Shhhh! Just A Little Quiet Please
Years of putting up with plenty of loud noise has apparently eroded my level of tolerance
An old woman lived next door to the south of us on Clinton Place when I was growing up. We called her Old Lady Lucy, because, well, that was what she was. She wasn’t the sweet kind of old lady, the cookie-serving type who smiled and waved at us from her rocking chair on the front porch. No, she was the finger-wagging, shouting-at-you-to-be-quiet kind of old lady. Punitive, cruel, mean. Scary.
She was our childhood nemesis. And now I am her.
I don’t know when I turned into someone who is bothered by other people screaming in public, but I am one now. I can take anyone’s shouting as a fan at sporting events or concerts. I understand unbridled enthusiasm. But the run of the mill screaming for the sake of it? Nope.
You know what I mean — the backyard gatherings where people turn up the music and scream to each other. These now drive me batty, particularly if the venue and the noise origin is a party I am not invited to and it is happening on my block.
I do not know how or when exactly it is that I came to inhabit the land of crabby oldladydom, but I am now a proponent of public noise abstinence. I thought hearing acuity was supposed to diminish as I got older. Not for me, noises bother me more.
This does not make sense. I happen to know that my own three children were very loud. For many years. They were loud to everyone — me, the neighbors, their friends, each other. Inside, outside, private sites, public places.
Of course, there was good loud and bad loud. The good was the laughing kind of loud, the happy eruptions of shouting in a backyard football or basketball game, the joyful bursts of screaming about the hose, the slip and slide, the inflatable pool, the water guns. Good noise.
The bad loud, on the other hand, was fighting, probably swearing — yes, definitely swearing. Then I would go outside or shout to the basement to remind the boys and their friends not to say those words. And to say, “Shhh, please be quieter.” It did not usually help. The noise stopped when it stopped and usually the change in decibels had nothing to do with my interventions.
So it is ironic — OK, let’s just get right to it and say it is hypocritical — that really, really loud middle school age children and screaming teenagers get on my nerves. Other people’s kids making tons of noise now turns me into a lunatic — someone who wants to tap on the window, then open it and shout, “Keep it down!”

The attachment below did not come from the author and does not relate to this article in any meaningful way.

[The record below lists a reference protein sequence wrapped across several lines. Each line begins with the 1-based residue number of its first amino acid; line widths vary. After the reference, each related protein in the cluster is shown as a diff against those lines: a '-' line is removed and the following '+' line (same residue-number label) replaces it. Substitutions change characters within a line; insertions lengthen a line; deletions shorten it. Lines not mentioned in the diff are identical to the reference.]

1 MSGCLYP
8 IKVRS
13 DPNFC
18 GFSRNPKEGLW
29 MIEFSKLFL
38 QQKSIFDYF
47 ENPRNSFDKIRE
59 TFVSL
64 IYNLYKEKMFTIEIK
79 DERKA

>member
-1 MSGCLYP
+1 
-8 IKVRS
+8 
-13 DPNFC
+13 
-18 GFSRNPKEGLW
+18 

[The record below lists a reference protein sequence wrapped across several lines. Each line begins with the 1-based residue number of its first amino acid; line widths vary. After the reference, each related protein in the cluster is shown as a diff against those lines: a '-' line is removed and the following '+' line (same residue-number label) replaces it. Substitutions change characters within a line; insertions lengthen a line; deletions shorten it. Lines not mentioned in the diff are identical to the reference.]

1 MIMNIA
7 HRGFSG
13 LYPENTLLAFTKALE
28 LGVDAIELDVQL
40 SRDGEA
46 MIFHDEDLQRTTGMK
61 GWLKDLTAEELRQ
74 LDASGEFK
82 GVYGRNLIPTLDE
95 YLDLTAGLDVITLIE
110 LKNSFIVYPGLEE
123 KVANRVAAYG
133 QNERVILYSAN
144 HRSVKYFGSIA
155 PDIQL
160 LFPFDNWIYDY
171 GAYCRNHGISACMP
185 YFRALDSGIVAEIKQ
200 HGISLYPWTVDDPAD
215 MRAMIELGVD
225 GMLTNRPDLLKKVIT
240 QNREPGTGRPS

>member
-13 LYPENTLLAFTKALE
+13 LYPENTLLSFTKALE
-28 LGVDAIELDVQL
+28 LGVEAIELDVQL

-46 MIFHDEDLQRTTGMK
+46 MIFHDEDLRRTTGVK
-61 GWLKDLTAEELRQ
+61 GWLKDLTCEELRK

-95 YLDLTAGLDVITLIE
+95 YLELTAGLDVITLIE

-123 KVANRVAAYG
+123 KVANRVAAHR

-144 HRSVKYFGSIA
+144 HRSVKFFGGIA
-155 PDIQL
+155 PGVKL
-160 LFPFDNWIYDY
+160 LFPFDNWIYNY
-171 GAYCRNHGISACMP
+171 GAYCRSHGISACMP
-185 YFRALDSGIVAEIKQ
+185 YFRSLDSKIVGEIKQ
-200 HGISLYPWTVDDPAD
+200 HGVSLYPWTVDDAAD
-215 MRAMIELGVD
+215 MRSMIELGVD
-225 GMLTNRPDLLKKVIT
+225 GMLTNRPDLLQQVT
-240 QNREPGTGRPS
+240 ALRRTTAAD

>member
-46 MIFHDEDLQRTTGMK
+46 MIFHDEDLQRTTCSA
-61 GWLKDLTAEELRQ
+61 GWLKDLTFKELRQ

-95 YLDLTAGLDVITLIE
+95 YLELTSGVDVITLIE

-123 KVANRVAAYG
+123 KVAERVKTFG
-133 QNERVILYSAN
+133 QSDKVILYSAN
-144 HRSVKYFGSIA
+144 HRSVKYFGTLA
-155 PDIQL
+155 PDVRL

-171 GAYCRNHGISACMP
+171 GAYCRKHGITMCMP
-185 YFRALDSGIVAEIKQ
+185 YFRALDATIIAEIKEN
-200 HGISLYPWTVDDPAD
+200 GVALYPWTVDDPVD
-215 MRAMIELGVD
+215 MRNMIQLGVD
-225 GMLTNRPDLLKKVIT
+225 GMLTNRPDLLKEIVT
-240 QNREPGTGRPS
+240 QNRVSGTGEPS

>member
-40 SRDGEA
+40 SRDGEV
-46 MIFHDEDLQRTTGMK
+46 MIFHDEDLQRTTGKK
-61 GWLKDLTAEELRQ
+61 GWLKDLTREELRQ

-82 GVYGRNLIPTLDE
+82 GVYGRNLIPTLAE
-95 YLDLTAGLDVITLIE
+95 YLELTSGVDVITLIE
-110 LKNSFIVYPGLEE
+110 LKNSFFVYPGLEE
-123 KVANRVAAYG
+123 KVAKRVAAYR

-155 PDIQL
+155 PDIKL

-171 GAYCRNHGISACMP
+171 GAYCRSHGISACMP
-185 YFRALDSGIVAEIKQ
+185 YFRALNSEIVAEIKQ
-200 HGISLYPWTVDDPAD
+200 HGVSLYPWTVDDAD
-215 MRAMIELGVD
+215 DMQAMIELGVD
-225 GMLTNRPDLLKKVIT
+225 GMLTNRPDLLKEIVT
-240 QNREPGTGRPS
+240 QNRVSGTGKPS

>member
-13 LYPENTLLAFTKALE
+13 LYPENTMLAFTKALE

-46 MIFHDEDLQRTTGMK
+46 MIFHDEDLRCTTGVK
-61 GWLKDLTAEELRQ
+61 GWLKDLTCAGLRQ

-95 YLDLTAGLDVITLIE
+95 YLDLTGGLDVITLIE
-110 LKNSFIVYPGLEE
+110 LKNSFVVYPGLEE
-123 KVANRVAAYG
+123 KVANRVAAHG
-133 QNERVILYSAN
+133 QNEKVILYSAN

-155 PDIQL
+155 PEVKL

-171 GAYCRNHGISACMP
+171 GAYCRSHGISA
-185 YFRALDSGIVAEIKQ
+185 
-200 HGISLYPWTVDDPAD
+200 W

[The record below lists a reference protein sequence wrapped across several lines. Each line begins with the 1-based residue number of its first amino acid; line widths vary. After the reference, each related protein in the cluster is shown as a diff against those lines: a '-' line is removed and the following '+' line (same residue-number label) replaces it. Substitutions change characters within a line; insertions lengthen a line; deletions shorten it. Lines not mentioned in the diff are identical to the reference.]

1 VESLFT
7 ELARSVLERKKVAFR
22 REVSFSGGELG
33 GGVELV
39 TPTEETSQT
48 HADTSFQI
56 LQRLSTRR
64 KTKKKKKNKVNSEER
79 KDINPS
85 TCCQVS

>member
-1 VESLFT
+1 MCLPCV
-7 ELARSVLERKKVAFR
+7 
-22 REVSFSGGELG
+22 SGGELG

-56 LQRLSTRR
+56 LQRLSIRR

Let me qualify this. I do not mind at all screeching infants on planes. I recall the ear-splintering pain of my own three sons when their ears would pop on takeoff and landing. So I am sympathetic. I even coo. Maybe not so much when it is an expensive restaurant, but I am most assuredly not the person who would make a stink, nor the one who gives dirty looks to the distraught parents.
So if loud noise is coming from a child younger than 10, I don’t get upset. But the tweens, pre-teens and mid-teens who yell and carry on so loudly in line at the movies, on trains, walking down the street, in the yard next door? They drive me completely crazy and make me think extremely unkind thoughts. I’m one breath away from calling these unapologetically loud kids “whippersnappers.”
I believe Old Lady Lucy called us “hooligans.” I never wanted to be her. So as I see myself turn into the crazy old lady wagging her finger and telling the youngsters to quiet down, it is baffling. How did I morph into the intolerant neighbor who just wants to sit on the porch and read? I used to be cool.
Perhaps my ears are worn out from the years of loud noise in my own house. Perhaps my ears want a vacation. As the weather warms up this spring and the boy next door takes to screaming, “NO!” at his parents all weekend and shouting torments at his little sister, I want to put on my ear buds with classical music playing so I can tune it all out.
So maybe I am just a crabby old lady with low noise tolerance. If you care to chide me, all I ask is that you do so in a whisper.Edit Module